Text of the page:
After the patient was turned to a prone position, we confirmed that we could record MEPs from all targeted muscles without difficulty. We maintained general anesthesia using a target-controlled infusion of propofol 3.3 μg/ml and remifentanil 0.2 μg/kg/minute. The patient’s bispectral index values were below 60, and her vital signs were stable. Several minutes before the skin incision was made, the attending anesthesiologist evaluating the MEPs discovered that they were markedly attenuated (Fig. 1). The attending anesthesiologist had not changed the propofol infusion rate and had not administered any other drugs except for intravenous bolus administration of ketamine 50 mg (1.25 mg/kg). Ketamine was administered about 3 minutes before the change in MEP waveforms. The patient’s blood pressure, heart rate, peripheral oxygen saturation, end-tidal CO2, and body temperature remained stable. The surgery had not started at that time. About 6 minutes after administration of ketamine, the MEP amplitudes were recovered.

Fig. 1
figure 1

Traces showing the motor-evoked potentials in our patient. Three minutes after administration of ketamine, there was a significant decrease in the amplitudes of motor-evoked potentials recorded from eight muscles. APB Abductor pollicis muscle, QF Quadriceps femoris muscle, TA Tibialis anterior muscle, FHB Flexor hallucis brevis muscle

The surgery was performed uneventfully, and the patient had no neurologic deficit when she emerged from general anesthesia. Intravenous patient-controlled analgesia (a combination of fentanyl 25 μg/ml and ketamine 2.5 mg/ml, background infusion 1 ml/hour, bolus 1 ml, and lockout time 10 minutes) was used for postoperative pain management. The patient was discharged on postoperative day 11 without any complications. She was well without complications at 2 years after the surgery.


This case report highlights the marked attenuation of amplitude of transcranial MEPs after an intravenous bolus administration of ketamine. It is widely believed that ketamine does not affect MEP amplitude [3]. However, in our patient, the amplitude was significantly decreased 3 minutes after administration of ketamine 1.25 mg/kg. Our experience with this patient suggests that ketamine may indeed affect the MEP amplitude, so anesthesiologists need to be cautious when considering the timing and dose of intravenous administration of ketamine.

Anesthesiologists believe that ketamine does not affect MEP amplitude. Indeed, bolus administration of ketamine 0.5 mg/kg during either propofol/remifentanil or N2O/sufentanil anesthesia has been reported to have no significant influence on the amplitude of MEPs evoked by transcranial electrical stimulation [6, 7].

However, in our patient, it is possible that bolus administration of ketamine 1.25 mg/kg decreased the amplitude of her MEPs. Bolus administration of ketamine was reported to decrease MEP amplitude in a rabbit model [8]. In another study performed in rabbits, continuous infusion of S(+)-ketamine decreased the MEP amplitude in a dose-dependent manner without affecting spinal cord evoked potentials [9]. These findings suggest that ketamine may inhibit the activity of spinal motoneurons. Although Kalkman et al. [3] concluded that ketamine 1 mg/kg did not affect MEP amplitude in humans, it was suspected that the amplitude was reduced by administration of ketamine to approximately 50% of control values in two of five study participants. In our patient, although we used a clinically appropriate 1.25 mg/kg dose of ketamine 3 minutes before MEP recordings were started, the waveforms of the MEPs disappeared almost completely. No drugs were administered in addition to ketamine in this patient, and the surgery had not yet started. In addition, her vital signs were stable. Therefore, we hypothesized that a higher effect site concentration of ketamine, which was achieved by bolus intravenous administration, might have affected the MEP amplitude.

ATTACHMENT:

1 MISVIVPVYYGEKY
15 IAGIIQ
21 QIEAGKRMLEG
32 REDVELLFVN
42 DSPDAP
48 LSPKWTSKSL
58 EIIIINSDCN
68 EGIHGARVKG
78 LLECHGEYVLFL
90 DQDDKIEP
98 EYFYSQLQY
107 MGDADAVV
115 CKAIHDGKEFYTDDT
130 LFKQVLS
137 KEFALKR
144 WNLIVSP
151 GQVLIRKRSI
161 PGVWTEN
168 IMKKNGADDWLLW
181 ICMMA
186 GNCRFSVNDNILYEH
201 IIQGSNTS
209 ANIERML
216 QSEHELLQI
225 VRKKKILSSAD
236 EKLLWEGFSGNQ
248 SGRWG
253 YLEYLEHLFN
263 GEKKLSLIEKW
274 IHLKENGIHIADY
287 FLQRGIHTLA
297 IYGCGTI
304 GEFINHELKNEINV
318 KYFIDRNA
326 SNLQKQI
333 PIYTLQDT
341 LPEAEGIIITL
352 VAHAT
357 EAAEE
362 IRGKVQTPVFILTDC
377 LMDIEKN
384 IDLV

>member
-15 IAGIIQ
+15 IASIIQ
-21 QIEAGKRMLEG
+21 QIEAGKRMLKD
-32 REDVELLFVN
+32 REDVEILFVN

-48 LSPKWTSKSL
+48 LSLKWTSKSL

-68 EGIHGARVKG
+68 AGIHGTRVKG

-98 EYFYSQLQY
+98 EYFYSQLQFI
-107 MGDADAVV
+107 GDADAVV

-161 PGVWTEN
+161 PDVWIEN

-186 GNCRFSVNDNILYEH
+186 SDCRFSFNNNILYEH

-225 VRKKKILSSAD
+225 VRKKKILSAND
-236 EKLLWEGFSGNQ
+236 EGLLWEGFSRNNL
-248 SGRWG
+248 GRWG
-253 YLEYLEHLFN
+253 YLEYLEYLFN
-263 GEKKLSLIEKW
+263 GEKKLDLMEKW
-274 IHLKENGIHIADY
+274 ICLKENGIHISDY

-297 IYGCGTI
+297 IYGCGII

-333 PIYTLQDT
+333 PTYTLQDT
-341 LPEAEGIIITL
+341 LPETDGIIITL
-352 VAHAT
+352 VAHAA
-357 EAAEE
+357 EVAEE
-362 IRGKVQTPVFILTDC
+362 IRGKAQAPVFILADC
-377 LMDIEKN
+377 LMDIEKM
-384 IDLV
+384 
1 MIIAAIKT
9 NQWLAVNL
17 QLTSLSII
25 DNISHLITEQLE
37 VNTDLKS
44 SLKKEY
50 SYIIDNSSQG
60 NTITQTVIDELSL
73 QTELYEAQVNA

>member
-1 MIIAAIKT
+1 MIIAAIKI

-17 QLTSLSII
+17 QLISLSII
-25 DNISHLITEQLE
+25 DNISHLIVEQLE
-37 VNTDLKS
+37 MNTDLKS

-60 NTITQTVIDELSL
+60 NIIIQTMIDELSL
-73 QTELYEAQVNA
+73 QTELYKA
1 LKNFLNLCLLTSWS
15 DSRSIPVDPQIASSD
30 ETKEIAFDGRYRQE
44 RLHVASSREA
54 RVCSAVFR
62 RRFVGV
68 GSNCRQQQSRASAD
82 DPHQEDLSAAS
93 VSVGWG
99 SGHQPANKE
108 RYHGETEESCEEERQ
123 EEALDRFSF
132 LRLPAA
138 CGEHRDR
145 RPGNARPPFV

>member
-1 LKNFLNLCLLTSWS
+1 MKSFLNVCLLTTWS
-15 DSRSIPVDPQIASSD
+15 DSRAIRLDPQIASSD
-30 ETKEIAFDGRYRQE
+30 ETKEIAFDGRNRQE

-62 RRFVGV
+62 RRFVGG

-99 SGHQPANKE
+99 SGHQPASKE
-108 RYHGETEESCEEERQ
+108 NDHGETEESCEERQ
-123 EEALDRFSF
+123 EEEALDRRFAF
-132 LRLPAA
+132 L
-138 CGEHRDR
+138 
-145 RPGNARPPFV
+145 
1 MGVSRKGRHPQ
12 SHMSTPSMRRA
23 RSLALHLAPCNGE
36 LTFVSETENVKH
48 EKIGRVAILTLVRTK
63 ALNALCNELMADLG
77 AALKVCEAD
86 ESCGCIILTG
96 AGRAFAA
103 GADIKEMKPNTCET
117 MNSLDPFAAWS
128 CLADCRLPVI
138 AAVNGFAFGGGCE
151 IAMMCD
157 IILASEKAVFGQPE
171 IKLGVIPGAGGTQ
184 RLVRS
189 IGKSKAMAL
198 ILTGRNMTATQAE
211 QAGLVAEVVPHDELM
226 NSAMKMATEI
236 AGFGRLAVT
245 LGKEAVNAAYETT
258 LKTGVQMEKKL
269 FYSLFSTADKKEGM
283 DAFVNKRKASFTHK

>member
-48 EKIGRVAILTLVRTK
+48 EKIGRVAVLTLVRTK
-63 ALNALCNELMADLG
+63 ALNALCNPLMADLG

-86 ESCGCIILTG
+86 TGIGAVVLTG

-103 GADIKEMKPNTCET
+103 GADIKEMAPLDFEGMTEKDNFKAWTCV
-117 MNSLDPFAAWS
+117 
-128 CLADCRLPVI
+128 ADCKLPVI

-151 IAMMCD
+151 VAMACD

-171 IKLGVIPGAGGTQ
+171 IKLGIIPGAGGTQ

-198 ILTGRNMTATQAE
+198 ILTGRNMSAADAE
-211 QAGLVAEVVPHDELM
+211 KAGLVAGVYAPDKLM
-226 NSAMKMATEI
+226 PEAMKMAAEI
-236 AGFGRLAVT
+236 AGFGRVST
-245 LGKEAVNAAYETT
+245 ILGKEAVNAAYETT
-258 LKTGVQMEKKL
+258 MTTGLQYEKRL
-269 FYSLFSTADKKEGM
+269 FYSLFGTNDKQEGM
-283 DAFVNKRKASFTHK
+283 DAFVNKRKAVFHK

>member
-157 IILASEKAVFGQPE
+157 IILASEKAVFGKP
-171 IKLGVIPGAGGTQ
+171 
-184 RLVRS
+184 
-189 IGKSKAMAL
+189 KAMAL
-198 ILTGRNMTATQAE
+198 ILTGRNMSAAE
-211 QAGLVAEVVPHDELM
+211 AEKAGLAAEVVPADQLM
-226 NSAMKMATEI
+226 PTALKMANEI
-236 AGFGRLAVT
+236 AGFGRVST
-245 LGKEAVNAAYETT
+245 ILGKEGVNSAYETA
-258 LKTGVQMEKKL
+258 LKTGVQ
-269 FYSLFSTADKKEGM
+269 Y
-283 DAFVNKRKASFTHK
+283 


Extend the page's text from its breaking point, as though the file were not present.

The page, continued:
Subanesthetic doses of ketamine may improve the quality of postoperative analgesia. Intraoperative and postoperative administration of low-dose ketamine reduced cumulative morphine consumption in patients who had undergone posterior spinal fusion for adolescent idiopathic scoliosis [4]. In a recent meta-analysis, administration of ketamine was reported to decrease both cumulative morphine consumption and the incidence of postoperative nausea and vomiting [10]. At our hospital, anesthesiologists have used ketamine for intraoperative and postoperative analgesia during complex spine surgeries, because these procedures are particularly painful [5] and because it is believed that ketamine does not affect MEP monitoring. If ketamine does affect the MEP amplitude, especially in complex spine surgery where intraoperative neurophysiologic monitoring is required, bolus administration of ketamine would interfere with monitoring. If our hypothesis is true, the anesthesiologist should adjust the timing of administration of ketamine so that the surgeon can appropriately modify the surgical procedure according to the correct results of MEP monitoring. A prospective, randomized clinical trial is needed to confirm whether ketamine truly affects the MEP amplitude.


This report describes a patient in whom the MEP amplitude was markedly attenuated after intravenous bolus injection of ketamine 1.25 mg/kg. This case suggests that the timing of ketamine administration should be considered carefully, especially when the surgeon is performing a procedure that requires close attention to the results of neurophysiologic monitoring.



Transcranial motor-evoked potential


Somatosensory evoked potential


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KF and NO were the patient’s attending anesthesiologists and performed the data collection. KF and MM drafted the manuscript. MM, HD, and YM helped to analyze the data and revised the manuscript. HB supervised the clinical details and reviewed the final manuscript. All authors read and approved the final manuscript.

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Correspondence to Kenta Furutani.

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Furutani, K., Matsuhashi, M., Deguchi, H. et al. Marked attenuation of the amplitude of transcranial motor-evoked potentials after intravenous bolus administration of ketamine: a case report. J Med Case Reports 12, 204 (2018).